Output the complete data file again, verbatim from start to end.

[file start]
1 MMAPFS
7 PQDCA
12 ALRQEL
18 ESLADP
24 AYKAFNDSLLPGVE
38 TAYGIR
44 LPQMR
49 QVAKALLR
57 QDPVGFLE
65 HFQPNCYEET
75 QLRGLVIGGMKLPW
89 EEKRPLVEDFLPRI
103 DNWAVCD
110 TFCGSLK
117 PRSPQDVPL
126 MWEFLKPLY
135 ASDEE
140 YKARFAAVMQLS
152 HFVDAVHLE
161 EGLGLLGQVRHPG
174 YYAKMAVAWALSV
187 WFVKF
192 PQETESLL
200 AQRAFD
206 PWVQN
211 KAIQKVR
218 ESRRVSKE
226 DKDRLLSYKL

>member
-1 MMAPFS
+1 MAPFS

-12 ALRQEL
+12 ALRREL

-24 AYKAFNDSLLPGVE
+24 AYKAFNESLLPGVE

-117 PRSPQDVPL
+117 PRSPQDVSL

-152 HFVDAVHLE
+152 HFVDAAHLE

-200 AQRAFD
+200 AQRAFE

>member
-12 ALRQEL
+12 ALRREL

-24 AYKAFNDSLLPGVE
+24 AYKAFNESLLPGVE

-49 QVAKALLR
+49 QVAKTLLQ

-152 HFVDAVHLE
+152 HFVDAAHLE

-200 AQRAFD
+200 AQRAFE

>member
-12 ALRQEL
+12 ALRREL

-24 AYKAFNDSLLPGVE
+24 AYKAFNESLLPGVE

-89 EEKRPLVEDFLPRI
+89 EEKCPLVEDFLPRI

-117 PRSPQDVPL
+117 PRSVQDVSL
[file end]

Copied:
1 MMAPFS
7 PQDCA
12 ALRQEL
18 ESLADP
24 AYKAFNDSLLPGVE
38 TAYGIR
44 LPQMR
49 QVAKALLR
57 QDPVGFLE
65 HFQPNCYEET
75 QLRGLVIGGMKLPW
89 EEKRPLVEDFLPRI
103 DNWAVCD
110 TFCGSLK
117 PRSPQDVPL
126 MWEFLKPLY
135 ASDEE
140 YKARFAAVMQLS
152 HFVDAVHLE
161 EGLGLLGQVRHPG
174 YYAKMAVAWALSV
187 WFVKF
192 PQETESLL
200 AQRAFD
206 PWVQN
211 KAIQKVR
218 ESRRVSKE
226 DKDRLLSYKL

>member
-1 MMAPFS
+1 MAPFS

-12 ALRQEL
+12 ALRREL

-24 AYKAFNDSLLPGVE
+24 AYKAFNESLLPGVE

-117 PRSPQDVPL
+117 PRSPQDVSL

-152 HFVDAVHLE
+152 HFVDAAHLE

-200 AQRAFD
+200 AQRAFE

>member
-12 ALRQEL
+12 ALRREL

-24 AYKAFNDSLLPGVE
+24 AYKAFNESLLPGVE

-49 QVAKALLR
+49 QVAKTLLQ

-152 HFVDAVHLE
+152 HFVDAAHLE

-200 AQRAFD
+200 AQRAFE

>member
-12 ALRQEL
+12 ALRREL

-24 AYKAFNDSLLPGVE
+24 AYKAFNESLLPGVE

-89 EEKRPLVEDFLPRI
+89 EEKCPLVEDFLPRI

-117 PRSPQDVPL
+117 PRSVQDVSL